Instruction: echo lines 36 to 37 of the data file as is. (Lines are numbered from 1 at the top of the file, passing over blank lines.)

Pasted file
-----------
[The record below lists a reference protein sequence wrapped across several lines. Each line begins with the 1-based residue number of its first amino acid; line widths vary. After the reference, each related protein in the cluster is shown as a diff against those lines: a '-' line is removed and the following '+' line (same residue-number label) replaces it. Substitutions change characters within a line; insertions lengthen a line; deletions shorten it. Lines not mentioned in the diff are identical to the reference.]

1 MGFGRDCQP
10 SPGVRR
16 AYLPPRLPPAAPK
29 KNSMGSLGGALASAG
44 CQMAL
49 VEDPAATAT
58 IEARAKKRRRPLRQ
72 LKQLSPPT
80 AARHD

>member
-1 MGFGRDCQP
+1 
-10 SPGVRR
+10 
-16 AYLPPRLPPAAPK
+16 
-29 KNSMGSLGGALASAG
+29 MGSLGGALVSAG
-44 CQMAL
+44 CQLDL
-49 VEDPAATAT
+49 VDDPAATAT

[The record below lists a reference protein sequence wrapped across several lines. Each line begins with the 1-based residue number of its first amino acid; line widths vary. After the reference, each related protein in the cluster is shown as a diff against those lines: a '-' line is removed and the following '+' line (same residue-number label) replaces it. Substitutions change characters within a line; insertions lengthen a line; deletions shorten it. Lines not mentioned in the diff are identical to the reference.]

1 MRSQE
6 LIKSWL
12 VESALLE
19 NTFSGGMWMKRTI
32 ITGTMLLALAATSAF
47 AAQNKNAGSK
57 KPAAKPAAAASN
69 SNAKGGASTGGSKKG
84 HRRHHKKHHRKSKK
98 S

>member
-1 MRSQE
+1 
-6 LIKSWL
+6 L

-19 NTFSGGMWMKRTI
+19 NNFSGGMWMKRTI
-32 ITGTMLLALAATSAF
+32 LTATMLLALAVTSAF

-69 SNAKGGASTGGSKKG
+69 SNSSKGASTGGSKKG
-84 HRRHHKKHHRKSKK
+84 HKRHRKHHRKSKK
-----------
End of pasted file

-1 MRSQE
+1 